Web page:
Mendeleev’s Periodic Table
The main credit for classifying elements goes to Dmitri Ivanovich Mendeleev, a Russian chemist. He was the most important contributor to the early development of a Periodic Table of elements wherein the elements were arranged on the basis of their fundamental property, the atomic mass, and also on the similarity of chemical properties.
- When Mendeleev started his work, 63 elements were known.
- He examined the relationship between the atomic masses of the elements and their physical and chemical properties.
- Among chemical properties, Mendeleev concentrated on the compounds formed by elements with oxygen and hydrogen.
- He selected hydrogen and oxygen as they are very reactive and formed compounds with most elements, me formulae of the hydrides and oxides formed by an element were treated as one of the basic properties of an element for its classification.
- He then took 63 cards and on each card he wrote down the properties of one element.
- He sorted out the elements with similar properties and pinned the cards together on a wall.
- He observed that most of the elements got a place in a Periodic Table and were arranged in the order of their increasing atomic masses.
- It was also observed that there occurs a periodic recurrence of elements with similar physical and chemical properties.
Mendeleev Periodic Law: ‘The properties of elements are the periodic function of their atomic masses’.
Features of Mendeleev’s Periodic Table
- Mendeleev’s Periodic Table contains verticaL columns called ‘groups’ and horizontal rows called ‘periods’.
- This table contains 8 groups and 6 periods.
- The formula for oxides and hydrides are written at the top of the columns of Mendeleev’s periodic table, where the letter ‘R’ is used to represent any of the elements in the group. For example, the hydride of carbon, CH4, is written as RH4, and the oxide CO2, as RO2.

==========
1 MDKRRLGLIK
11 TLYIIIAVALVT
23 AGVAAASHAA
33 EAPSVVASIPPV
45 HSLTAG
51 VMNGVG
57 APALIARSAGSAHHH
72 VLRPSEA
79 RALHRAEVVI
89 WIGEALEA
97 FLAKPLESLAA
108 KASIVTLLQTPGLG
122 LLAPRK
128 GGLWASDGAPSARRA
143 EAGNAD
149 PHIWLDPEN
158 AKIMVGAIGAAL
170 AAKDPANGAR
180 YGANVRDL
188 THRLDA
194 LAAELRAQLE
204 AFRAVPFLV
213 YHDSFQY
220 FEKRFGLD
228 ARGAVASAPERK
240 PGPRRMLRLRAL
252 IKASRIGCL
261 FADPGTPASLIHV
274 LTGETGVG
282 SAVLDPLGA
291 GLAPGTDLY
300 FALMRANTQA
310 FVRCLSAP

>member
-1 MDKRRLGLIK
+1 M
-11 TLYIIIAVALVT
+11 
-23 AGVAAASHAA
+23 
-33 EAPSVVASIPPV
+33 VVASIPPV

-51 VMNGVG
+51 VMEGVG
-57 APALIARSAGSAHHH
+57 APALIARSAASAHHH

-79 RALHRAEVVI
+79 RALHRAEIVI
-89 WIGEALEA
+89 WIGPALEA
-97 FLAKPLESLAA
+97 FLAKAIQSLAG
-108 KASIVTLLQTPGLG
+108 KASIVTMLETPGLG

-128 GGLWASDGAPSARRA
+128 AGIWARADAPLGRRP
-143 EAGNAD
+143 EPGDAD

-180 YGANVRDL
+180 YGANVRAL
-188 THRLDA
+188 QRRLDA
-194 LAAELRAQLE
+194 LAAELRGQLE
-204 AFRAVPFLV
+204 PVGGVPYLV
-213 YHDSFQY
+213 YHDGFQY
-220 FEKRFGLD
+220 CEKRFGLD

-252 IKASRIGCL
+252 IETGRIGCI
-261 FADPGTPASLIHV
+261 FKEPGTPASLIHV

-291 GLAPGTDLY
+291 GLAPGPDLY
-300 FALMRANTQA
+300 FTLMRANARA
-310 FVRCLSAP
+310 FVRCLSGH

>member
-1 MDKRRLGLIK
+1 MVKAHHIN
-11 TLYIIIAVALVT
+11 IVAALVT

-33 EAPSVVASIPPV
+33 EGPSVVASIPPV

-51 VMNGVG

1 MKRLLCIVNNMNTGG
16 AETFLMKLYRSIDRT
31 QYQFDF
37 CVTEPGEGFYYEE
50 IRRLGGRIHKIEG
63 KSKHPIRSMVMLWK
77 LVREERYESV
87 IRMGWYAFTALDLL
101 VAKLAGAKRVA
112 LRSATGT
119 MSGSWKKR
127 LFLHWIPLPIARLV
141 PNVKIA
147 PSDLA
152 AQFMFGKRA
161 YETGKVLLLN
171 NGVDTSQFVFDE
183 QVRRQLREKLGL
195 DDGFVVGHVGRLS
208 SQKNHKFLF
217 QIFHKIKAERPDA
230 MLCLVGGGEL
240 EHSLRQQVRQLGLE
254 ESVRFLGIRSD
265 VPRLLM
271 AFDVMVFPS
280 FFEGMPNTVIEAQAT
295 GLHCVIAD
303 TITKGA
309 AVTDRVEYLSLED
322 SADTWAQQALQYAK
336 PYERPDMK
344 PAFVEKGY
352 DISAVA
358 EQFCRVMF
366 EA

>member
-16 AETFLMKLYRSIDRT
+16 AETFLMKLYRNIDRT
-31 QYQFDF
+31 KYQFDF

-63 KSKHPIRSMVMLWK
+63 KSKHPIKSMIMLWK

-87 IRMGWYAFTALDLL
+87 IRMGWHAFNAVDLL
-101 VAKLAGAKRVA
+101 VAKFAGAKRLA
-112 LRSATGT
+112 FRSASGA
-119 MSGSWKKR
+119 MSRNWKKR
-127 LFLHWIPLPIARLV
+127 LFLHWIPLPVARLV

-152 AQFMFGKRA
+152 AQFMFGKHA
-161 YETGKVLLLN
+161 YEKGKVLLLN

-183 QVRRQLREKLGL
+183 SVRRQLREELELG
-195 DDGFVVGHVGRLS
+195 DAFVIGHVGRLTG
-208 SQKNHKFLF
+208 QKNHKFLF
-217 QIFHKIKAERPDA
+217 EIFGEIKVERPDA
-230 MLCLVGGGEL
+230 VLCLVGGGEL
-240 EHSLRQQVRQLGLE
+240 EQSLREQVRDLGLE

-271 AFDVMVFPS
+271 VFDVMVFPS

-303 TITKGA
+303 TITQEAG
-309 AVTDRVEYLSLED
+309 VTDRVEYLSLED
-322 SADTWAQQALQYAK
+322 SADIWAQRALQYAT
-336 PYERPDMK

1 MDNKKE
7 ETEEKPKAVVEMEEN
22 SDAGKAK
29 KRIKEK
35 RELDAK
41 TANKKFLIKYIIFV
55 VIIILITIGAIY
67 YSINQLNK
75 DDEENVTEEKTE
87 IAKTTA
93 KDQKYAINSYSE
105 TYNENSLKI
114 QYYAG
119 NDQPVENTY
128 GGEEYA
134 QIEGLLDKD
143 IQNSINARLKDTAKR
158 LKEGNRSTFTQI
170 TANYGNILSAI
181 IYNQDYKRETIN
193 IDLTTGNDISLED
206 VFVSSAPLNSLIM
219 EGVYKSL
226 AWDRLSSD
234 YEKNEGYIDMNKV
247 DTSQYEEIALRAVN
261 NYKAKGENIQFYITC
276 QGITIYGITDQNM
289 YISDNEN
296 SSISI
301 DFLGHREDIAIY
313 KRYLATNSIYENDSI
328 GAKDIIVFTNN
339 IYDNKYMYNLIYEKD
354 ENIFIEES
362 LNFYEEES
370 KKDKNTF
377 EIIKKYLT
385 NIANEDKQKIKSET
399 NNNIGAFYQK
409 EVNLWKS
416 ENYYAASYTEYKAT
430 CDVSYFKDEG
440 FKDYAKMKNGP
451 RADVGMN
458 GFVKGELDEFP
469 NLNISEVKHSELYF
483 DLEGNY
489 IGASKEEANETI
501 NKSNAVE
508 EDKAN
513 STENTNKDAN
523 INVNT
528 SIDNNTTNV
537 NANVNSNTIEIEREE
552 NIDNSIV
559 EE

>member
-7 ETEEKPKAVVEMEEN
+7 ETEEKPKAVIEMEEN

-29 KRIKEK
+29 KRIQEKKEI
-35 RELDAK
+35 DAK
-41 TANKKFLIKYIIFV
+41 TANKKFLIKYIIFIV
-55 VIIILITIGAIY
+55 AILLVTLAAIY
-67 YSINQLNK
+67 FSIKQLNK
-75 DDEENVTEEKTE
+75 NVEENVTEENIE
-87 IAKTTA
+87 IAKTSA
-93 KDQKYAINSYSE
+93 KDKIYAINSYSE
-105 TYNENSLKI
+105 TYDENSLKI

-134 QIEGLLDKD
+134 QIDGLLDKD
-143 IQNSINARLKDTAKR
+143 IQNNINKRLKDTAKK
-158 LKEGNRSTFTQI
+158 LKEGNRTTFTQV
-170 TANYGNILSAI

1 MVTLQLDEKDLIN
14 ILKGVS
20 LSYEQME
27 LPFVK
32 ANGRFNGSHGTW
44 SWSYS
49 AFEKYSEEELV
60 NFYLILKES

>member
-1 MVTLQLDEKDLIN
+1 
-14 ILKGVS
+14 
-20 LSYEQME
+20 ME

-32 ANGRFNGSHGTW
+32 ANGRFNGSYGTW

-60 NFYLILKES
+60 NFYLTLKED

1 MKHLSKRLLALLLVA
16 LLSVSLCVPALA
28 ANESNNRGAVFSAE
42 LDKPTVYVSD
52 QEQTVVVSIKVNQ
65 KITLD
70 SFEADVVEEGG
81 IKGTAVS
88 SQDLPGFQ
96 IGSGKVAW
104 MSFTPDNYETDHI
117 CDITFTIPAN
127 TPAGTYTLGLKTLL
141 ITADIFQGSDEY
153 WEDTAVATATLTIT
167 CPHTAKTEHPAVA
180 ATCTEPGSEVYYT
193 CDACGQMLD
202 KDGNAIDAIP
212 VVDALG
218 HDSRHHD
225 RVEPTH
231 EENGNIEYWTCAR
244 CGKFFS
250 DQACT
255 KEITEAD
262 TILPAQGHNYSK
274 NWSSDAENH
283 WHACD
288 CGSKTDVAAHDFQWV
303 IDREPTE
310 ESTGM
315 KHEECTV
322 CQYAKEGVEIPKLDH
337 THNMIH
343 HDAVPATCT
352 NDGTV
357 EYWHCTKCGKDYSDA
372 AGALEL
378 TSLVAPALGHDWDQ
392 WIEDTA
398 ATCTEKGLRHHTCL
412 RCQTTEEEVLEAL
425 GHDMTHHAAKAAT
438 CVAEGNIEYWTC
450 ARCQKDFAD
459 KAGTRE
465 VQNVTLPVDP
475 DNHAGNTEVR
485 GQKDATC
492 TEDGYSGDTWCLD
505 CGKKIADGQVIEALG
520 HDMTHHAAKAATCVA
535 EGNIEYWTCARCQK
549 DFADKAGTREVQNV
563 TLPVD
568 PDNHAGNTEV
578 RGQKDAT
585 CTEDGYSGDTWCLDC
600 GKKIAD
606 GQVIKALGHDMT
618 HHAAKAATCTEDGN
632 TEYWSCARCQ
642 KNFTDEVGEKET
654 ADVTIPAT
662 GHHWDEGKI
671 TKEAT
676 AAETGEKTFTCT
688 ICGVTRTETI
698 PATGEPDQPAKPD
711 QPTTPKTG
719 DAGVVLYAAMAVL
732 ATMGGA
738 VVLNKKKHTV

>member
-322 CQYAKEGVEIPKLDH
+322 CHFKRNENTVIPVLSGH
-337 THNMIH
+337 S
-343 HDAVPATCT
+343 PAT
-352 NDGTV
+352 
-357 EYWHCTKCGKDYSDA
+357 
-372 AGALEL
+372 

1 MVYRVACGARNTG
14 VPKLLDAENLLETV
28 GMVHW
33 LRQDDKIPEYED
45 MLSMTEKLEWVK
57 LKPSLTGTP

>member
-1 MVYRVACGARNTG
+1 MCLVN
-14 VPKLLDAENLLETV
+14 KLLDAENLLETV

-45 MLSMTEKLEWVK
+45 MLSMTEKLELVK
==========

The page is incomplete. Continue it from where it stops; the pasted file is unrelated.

Achievements of Mendeleev’s Periodic Table
1. Mendeleev’s periodic law predicted the existence of some elements that had not been discovered at that time. Mendeleev Left some gaps in his Periodic Table. Mendeleev named them by prefixing a Sanskrit numeral, Eka (one) to the name of preceding element in the same group.
For example: Scandium, gallium and germanium, discovered later, have properties similar to Eka-boron, Eka-aluminium and Eka-silicon, respectively.
The properties of Eka-Aluminium predicted by Mendeleev and those of the element, gallium which was discovered later and replaced Eka aluminum, are listed as follows.
2. Mendeleev’s periodic table could predict the properties of several elements on the basis of their positions ¡ri the periodic table.
3. It could accommodate nobte gases when these gases were discovered in a new group without disturbing the existing order.
Limitations of Mendeleev’s Classification
Position of Hydrogen
The electronic configuration of hydrogen resembles that of alkaLi metals. Like alkali metals, hydrogen combines with halogens, oxygen, and sulfur to form compounds having similar formulae. On the other hand, just like halogens, hydrogen also exists as diatomic molecules and it combines with metals and non-metals to form covalent compounds.
Thus, a correct position couLd not be assigned to hydrogen in the periodic table.
Position of Isotopes
The position of isotopes could not be explained since the elements are arranged according to their atomic masses and isotopes are atoms of the same element having similar chemical properties but different atomic masses.
|Compounds of H||Compounds of Na|
The position of isotopes, which were discovered much later, could not be explained as they were placed in the same group.
Wrong Order of Atomic Masses
There were a few instances where Mendeleev had to place an element with a slightly greater atomic mass before an element with a slightly lower atomic mass. The sequence was inverted so that elements with similar properties could be grouped together.
For example, cobalt (atomic mass 58.9) appeared before nickel (atomic mass 58.7).
The wrong order of atomic masses of some elements could not be explained.
Non-uniform Variation of Atomic Masses
Another problem was that the atomic masses do not increase in a regular manner in going from one element to the next. So it was not possible to predict how many elements could be discovered between two elements especially when we consider the heavier elements.